Into the Storm features a group of WWII-era US Navy sailors suddenly stuck in a strange new world. This is a world where mass extinction never wiped out the dinosaurs, drastically changing Earth’s evolutionary history. The premise gives the story the feel of The Land That Time Forgot, which probably inspired Into the Storm somewhat. Only in this story, there is not a clear path back home for the characters. The story starts with a real basis in history and moves onto fantastical elements from there.
One of the great things about Into the Storm is its basis in real history. The USS Walker was a real ship that saw service during WWI. And the Second Battle of the Java Sea is a real battle from WWII. The ships that wind up in Anderson’s new world were not present at the actual battle. The historical USS Walker was decommissioned prior to the war, as was the USS Mahan. Their disappearance likely resulted in Earth’s history remaining unaltered, with a Japanese victory, in this book. The remaining Allied ships were sunk, and their surviving crew members captured.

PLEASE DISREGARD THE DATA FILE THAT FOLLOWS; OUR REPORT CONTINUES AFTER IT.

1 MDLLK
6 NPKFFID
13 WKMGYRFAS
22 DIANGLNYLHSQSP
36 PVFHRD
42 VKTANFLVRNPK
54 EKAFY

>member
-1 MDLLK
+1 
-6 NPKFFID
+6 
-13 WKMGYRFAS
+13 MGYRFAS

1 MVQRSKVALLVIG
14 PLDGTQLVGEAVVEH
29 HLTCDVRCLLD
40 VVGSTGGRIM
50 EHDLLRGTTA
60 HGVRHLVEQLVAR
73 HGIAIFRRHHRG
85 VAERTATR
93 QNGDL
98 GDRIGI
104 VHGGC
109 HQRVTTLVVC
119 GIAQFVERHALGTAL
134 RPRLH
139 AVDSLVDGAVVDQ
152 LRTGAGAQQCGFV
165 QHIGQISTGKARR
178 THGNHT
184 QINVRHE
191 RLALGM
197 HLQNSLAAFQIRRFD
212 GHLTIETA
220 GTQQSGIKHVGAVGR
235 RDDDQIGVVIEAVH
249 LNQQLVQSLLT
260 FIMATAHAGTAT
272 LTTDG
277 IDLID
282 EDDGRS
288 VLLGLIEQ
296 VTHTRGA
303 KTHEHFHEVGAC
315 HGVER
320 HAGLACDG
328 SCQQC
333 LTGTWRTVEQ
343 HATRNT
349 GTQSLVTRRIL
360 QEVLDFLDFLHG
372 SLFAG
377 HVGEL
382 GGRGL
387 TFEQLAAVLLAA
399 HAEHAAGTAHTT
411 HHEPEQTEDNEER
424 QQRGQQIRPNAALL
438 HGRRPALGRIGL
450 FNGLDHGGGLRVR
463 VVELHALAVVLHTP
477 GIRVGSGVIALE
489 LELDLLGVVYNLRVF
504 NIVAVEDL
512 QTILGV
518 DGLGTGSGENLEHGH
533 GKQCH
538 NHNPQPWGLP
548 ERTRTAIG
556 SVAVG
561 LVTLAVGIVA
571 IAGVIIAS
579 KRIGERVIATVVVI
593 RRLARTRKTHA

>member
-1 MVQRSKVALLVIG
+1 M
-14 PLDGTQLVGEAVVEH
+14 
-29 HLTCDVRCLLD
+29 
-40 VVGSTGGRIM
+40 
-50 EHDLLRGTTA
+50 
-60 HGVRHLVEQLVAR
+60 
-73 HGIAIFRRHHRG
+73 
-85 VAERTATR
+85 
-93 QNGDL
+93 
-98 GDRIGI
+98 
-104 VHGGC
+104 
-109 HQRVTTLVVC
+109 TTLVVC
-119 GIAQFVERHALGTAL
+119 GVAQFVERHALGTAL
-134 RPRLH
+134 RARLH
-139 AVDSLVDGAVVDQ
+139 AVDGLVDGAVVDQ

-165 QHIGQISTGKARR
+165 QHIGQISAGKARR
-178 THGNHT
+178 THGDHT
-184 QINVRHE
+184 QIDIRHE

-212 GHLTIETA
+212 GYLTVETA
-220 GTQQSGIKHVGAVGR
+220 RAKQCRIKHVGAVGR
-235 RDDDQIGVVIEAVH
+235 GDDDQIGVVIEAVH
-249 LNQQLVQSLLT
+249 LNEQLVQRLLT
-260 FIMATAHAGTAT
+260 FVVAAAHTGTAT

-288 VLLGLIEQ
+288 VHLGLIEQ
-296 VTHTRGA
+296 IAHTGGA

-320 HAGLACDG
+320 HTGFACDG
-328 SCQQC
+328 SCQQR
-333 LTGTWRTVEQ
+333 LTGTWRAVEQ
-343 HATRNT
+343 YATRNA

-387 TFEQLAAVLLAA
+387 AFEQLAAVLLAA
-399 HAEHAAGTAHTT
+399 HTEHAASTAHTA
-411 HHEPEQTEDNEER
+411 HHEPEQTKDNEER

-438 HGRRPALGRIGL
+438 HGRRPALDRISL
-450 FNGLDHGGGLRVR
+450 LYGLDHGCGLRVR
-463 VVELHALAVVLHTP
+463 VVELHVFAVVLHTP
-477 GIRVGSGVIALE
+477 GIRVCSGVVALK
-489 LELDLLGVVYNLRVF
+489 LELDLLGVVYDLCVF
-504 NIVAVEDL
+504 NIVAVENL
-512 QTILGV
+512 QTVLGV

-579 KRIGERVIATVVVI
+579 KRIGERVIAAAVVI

So, the fictional Walker and Mahan are now in this strange new world. Both ships are outdated and damaged with limited supplies. But they are not alone. Now we get the good guys, the Lemurians, and the bad guys, the Grik. The Lemurians are peaceful lemur-people. The Grik are humanoid but have more in common with a Spielberg velociraptor than anything else in terms of temperament. These two do not get along. And now here comes the USS Walker with military technology far ahead of what either side possesses. The Walker’s crew is in a strange new world that will forever change due to their very presence.
As the first book in a series, Into the Storm does a lot. Characters are introduced, worldbuilding is established, and the plot starts pushing forward. Anderson does a fantastic job juggling all those aspects to make his story feel alive. Is this anything new? No, not really. But it is reminiscent of great works of literature and seems on track to be highly entertaining. Despite the sci-fi premise, it still feels like a Navy story. Maybe not full-blown Master and Commander, but still the Navy. By the end of Into the Storm things are just getting started and I am excited to see where they sail next.